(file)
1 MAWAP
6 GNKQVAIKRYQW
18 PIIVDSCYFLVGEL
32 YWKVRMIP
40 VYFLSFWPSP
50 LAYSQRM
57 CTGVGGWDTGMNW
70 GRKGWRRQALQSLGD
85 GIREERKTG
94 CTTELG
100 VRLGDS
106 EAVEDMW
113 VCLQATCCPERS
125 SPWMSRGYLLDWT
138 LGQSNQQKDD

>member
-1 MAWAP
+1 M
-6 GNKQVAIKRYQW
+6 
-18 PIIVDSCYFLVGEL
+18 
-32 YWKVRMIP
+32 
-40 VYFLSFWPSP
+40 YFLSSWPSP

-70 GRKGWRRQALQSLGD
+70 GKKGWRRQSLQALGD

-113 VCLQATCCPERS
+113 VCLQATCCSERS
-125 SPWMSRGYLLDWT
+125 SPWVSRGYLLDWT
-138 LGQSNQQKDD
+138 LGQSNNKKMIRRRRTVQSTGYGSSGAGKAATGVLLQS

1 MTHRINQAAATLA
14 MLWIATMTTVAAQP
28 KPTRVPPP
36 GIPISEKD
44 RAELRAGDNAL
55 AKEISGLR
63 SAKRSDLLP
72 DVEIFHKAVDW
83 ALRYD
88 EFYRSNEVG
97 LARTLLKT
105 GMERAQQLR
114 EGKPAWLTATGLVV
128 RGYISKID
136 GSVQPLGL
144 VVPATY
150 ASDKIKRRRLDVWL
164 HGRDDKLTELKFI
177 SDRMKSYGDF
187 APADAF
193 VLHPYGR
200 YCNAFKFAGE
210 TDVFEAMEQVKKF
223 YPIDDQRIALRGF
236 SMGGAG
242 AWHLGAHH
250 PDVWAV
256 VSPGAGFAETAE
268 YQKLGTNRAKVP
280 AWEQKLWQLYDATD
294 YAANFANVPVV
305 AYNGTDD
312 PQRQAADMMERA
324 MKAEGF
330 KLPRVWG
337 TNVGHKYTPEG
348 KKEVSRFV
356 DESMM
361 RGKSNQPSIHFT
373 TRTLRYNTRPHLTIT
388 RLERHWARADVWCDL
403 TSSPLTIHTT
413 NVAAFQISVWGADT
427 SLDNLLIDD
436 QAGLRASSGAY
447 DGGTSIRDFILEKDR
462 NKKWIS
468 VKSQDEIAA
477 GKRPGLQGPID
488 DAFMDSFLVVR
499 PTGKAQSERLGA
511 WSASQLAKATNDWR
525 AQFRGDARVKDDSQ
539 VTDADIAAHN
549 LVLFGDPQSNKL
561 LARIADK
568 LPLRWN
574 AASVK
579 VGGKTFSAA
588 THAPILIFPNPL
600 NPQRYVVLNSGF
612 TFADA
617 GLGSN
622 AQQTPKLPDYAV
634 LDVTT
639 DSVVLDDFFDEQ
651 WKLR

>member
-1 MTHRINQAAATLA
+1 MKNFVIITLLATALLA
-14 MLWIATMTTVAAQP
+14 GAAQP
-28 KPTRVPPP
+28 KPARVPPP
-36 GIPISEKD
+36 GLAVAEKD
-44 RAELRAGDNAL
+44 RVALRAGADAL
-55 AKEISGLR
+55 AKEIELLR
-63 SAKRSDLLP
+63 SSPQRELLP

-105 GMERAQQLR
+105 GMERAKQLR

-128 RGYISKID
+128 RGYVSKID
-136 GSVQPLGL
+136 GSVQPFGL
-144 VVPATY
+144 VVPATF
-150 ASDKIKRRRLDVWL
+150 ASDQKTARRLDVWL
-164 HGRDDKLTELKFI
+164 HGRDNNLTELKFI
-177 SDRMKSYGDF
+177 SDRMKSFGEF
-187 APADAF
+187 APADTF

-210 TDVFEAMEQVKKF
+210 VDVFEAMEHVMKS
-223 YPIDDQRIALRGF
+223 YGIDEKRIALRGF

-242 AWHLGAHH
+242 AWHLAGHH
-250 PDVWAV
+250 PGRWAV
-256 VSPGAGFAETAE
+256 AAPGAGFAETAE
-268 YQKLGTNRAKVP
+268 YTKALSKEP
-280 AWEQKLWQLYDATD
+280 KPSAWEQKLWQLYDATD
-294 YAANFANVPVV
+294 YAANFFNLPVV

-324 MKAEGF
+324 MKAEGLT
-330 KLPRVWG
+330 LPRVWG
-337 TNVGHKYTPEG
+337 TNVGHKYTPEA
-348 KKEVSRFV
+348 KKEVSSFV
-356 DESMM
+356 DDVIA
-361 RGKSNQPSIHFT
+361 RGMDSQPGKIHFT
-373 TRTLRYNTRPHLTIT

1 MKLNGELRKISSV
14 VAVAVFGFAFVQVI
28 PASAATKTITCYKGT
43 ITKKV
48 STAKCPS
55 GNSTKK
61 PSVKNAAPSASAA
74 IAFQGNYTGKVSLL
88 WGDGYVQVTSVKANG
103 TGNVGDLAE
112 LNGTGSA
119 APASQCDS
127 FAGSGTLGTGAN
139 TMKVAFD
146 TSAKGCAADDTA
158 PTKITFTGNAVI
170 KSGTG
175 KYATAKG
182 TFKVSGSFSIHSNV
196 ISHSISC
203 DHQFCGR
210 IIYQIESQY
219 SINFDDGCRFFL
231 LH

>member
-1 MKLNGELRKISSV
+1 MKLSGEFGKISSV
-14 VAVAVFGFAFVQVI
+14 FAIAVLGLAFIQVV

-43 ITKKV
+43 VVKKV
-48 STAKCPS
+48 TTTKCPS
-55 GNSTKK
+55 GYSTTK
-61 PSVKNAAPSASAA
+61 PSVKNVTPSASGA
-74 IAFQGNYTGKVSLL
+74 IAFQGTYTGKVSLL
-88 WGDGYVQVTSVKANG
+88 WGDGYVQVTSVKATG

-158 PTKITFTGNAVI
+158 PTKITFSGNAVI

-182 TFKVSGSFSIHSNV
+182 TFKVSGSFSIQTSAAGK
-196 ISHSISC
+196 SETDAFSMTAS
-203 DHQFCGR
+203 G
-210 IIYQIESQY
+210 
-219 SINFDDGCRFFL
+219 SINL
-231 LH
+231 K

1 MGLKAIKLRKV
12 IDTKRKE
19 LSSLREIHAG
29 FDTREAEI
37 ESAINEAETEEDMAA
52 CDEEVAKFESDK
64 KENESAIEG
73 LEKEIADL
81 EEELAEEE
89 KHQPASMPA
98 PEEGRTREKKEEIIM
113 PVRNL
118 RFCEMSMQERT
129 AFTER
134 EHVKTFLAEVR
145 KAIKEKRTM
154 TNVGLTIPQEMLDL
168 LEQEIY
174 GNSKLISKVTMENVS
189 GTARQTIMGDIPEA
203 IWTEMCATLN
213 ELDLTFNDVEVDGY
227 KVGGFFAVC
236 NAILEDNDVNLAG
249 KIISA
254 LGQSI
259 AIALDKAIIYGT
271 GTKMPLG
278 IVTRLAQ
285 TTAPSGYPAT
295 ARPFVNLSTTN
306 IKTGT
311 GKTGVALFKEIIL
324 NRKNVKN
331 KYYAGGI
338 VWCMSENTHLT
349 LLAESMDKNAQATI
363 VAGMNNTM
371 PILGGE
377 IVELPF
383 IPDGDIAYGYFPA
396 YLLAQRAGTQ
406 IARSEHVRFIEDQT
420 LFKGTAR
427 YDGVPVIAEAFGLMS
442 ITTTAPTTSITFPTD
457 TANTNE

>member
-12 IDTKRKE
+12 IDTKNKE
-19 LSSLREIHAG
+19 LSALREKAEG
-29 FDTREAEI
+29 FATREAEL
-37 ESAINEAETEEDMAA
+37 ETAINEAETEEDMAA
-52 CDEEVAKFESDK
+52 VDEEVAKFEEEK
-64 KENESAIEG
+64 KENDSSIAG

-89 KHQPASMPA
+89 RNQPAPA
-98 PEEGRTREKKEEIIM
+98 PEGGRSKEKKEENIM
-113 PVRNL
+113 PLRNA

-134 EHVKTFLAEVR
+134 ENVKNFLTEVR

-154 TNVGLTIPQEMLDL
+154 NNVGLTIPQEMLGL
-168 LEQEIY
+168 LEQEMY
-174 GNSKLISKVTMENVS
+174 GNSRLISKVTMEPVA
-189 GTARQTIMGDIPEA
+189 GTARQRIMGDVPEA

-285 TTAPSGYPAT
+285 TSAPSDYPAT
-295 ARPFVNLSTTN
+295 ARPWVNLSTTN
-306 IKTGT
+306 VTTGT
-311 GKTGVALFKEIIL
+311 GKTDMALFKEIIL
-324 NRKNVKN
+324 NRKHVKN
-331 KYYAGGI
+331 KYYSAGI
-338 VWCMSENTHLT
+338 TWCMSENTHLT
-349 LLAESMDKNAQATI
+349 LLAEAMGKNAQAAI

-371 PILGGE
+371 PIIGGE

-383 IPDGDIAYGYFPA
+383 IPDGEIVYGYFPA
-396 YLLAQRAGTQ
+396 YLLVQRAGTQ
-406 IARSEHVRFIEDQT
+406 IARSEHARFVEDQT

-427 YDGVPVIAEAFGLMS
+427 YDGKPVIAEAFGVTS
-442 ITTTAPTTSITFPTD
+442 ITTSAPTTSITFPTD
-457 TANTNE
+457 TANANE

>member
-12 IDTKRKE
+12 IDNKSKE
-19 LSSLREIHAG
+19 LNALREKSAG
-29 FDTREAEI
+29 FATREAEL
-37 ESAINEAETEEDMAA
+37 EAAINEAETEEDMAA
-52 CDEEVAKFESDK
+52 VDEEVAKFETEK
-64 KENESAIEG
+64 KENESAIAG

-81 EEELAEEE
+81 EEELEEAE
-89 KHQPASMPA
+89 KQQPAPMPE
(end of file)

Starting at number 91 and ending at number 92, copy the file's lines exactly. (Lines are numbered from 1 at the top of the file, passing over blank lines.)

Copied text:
568 LPLRWN
574 AASVK